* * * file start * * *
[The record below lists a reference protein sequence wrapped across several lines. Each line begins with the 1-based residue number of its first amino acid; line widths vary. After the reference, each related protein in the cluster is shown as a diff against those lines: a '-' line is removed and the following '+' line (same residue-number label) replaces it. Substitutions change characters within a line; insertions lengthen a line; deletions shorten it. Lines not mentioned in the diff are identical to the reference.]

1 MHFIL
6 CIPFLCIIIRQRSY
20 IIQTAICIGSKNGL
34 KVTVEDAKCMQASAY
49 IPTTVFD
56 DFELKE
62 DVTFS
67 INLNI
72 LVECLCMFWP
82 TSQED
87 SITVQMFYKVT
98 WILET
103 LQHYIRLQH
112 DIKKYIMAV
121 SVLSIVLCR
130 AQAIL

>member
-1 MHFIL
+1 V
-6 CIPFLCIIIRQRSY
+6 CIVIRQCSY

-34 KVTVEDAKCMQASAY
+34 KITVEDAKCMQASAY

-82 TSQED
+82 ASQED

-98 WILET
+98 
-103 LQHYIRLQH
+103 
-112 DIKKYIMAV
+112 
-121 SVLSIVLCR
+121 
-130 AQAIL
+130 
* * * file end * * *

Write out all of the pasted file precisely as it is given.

[The record below lists a reference protein sequence wrapped across several lines. Each line begins with the 1-based residue number of its first amino acid; line widths vary. After the reference, each related protein in the cluster is shown as a diff against those lines: a '-' line is removed and the following '+' line (same residue-number label) replaces it. Substitutions change characters within a line; insertions lengthen a line; deletions shorten it. Lines not mentioned in the diff are identical to the reference.]

1 MHFIL
6 CIPFLCIIIRQRSY
20 IIQTAICIGSKNGL
34 KVTVEDAKCMQASAY
49 IPTTVFD
56 DFELKE
62 DVTFS
67 INLNI
72 LVECLCMFWP
82 TSQED
87 SITVQMFYKVT
98 WILET
103 LQHYIRLQH
112 DIKKYIMAV
121 SVLSIVLCR
130 AQAIL

>member
-1 MHFIL
+1 V
-6 CIPFLCIIIRQRSY
+6 CIVIRQCSY

-34 KVTVEDAKCMQASAY
+34 KITVEDAKCMQASAY

-82 TSQED
+82 ASQED

-98 WILET
+98 
-103 LQHYIRLQH
+103 
-112 DIKKYIMAV
+112 
-121 SVLSIVLCR
+121 
-130 AQAIL
+130 